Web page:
With regard to objectively reasonable representation, counsel has “a constitutionally-imposed duty to consult with the defendant about an appeal when there is reason to think either (1) that a rational defendant would want to appeal (for example, because there are nonfriviolous grounds for appeal), or (2) that this particular defendant reasonably demonstrated to counsel that he was interested in appealing.” Id. at 480. “In making this determination, courts must take into account all the information counsel knew or should have known.” Id. “Although not determinative, a highly relevant factor in this inquiry will be whether the conviction follows a trial or a guilty plea, both because a guilty plea reduces the scope of potentially appealable issues and because such a plea may indicate that the defendant seeks an end to judicial proceedings.” Id. In cases where a defendant pleaded guilty, “the court must consider such factors as whether the defendant received the sentence bargained for as part of the plea and whether the plea expressly reserved or waived some or all appeal rights.” Id.

         Prejudice is established when it has been shown that “there is a reasonable probability that, but for counsel's unprofessional errors, the result of the proceeding would have been different.” Strickland, 466 U.S. at 694. Because a counsel's failure to file an appeal when requested would deprive his client of an appeal proceeding altogether, “the Supreme Court [has] held that ‘when counsel's constitutionally deficient performance deprives a defendant of an appeal that he otherwise would have taken, the defendant has made out a successful ineffective assistance of counsel claim entitling him to an appeal.'” Solis v. United States, 252 F.3d 289, 293 (3d Cir. 2001) (quoting Flores-Ortega, 528 U.S. at 484). A defendant need not specify the points that he would have raised on appeal, Flores-Ortega, 528 U.S. at 485, as “[p]rejudice is presumed from counsel's failure to file a notice of appeal when so requested by a client, ” Solis, 252 F.3d at 293-94. “[E]vidence that there were nonfrivolous grounds for appeal or that the defendant in question promptly expressed a desire to appeal will often be highly relevant, ” and both the performance and prejudice prongs of Strickland “may be satisfied if the defendant shows nonfrivolous grounds for appeal.” Flores-Ortega, 528 U.S. at 485-86.

         Here, Defendant claims that he directed his attorney to file an appeal during a telephone conversation on October 26, 2015, and that counsel failed to comply with his instruction. (Doc. 317 at 4). Although this pro se Defendant provided no support for the allegation, the Government, upon contacting Defendant's trial counsel, concedes that a conversation between Defendant and his counsel occurred on that date; thus, the parties only dispute the substance of the conversation. (Doc. 328 at 5). Therefore, on its face, Defendant's § 2255 allegation creates a question of fact of whether he directed his attorney to file an appeal, and such a question would typically require this court to hold an evidentiary hearing. See Solis, 252 F.3d at 294 (“[W]hen a defendant is convicted of a crime and alleges that his lawyer failed to appeal the conviction, and there is a potential factual dispute on this issue, the defendant is entitled to a hearing before the District Court to prove that he made the request and that the lawyer failed to honor it.”). However, in Solis, the court caveated its hearing requirement, stating “[h]owever, a defendant would not be entitled to a hearing if his allegations were contradicted conclusively by the record, or if the allegations were patently frivolous.” 252 F.3d at 294.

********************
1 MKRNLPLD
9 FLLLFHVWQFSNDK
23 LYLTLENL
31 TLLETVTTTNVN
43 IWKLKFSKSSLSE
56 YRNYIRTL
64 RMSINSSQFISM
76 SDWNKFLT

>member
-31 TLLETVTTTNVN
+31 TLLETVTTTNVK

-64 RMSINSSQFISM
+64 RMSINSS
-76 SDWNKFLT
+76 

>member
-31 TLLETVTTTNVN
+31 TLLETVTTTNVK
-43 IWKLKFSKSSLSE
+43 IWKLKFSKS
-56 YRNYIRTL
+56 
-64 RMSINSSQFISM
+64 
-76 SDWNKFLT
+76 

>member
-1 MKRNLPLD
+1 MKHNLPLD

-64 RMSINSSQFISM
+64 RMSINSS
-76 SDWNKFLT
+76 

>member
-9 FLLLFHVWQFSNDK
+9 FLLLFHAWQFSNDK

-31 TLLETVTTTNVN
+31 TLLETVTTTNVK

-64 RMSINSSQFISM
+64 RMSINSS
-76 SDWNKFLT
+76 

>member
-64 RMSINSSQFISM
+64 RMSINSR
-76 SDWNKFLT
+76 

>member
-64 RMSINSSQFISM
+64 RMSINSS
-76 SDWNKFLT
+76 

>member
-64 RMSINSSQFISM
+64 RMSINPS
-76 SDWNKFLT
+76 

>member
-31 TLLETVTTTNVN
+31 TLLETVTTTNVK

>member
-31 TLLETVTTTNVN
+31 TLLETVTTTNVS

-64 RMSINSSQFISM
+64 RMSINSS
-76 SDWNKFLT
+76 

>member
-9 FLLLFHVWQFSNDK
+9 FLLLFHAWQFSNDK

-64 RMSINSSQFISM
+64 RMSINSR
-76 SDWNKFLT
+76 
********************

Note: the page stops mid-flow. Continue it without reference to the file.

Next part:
In this case, we find that an evidentiary hearing is unnecessary to resolve the factual dispute presented because, even assuming the truth of the allegations in his § 2255 motion, we determine that Defendant has nonetheless failed to show that his counsel was ineffective in not filing an appeal because Defendant knowingly and voluntarily waived his right to appeal as part of his plea agreement, and such waiver was binding for the reasons set forth below. Thus, even taking as true the nonfrivolous allegation in Defendant's motion that counsel failed to appeal despite Defendant's instruction, we hold that the presence of the appellate waiver in Defendant's plea agreement, combined with record evidence establishing the enforceability of that waiver, conclusively shows that Defendant is not entitled to relief under either prong of Strickland, as applied by Flores-Ortega. See United States v. Dawson, 857 F.2d 923, 927-28 (3d Cir. ...